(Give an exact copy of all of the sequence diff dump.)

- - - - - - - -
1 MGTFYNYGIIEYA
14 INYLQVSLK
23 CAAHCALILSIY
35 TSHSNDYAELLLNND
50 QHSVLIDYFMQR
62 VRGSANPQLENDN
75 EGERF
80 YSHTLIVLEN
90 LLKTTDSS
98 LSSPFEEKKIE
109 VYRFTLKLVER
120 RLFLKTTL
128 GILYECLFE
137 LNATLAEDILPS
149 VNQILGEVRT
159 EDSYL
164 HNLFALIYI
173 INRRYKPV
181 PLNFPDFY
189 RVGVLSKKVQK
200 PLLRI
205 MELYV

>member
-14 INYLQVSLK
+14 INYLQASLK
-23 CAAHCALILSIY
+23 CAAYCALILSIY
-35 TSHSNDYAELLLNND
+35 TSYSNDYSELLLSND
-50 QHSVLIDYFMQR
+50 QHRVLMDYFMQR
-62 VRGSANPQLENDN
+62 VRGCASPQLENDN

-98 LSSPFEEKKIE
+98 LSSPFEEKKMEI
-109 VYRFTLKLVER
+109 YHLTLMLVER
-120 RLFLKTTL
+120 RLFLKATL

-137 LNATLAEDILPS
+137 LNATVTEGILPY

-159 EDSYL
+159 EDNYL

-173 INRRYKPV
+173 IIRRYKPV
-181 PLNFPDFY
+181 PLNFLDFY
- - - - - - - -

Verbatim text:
1 MGTFYNYGIIEYA
14 INYLQVSLK
23 CAAHCALILSIY
35 TSHSNDYAELLLNND
50 QHSVLIDYFMQR
62 VRGSANPQLENDN
75 EGERF
80 YSHTLIVLEN
90 LLKTTDSS
98 LSSPFEEKKIE
109 VYRFTLKLVER
120 RLFLKTTL
128 GILYECLFE
137 LNATLAEDILPS
149 VNQILGEVRT
159 EDSYL
164 HNLFALIYI
173 INRRYKPV
181 PLNFPDFY
189 RVGVLSKKVQK
200 PLLRI
205 MELYV

>member
-14 INYLQVSLK
+14 INYLQASLK
-23 CAAHCALILSIY
+23 CAAYCALILSIY
-35 TSHSNDYAELLLNND
+35 TSYSNDYSELLLSND
-50 QHSVLIDYFMQR
+50 QHRVLMDYFMQR
-62 VRGSANPQLENDN
+62 VRGCASPQLENDN

-98 LSSPFEEKKIE
+98 LSSPFEEKKMEI
-109 VYRFTLKLVER
+109 YHLTLMLVER
-120 RLFLKTTL
+120 RLFLKATL

-137 LNATLAEDILPS
+137 LNATVTEGILPY

-159 EDSYL
+159 EDNYL

-173 INRRYKPV
+173 IIRRYKPV
-181 PLNFPDFY
+181 PLNFLDFY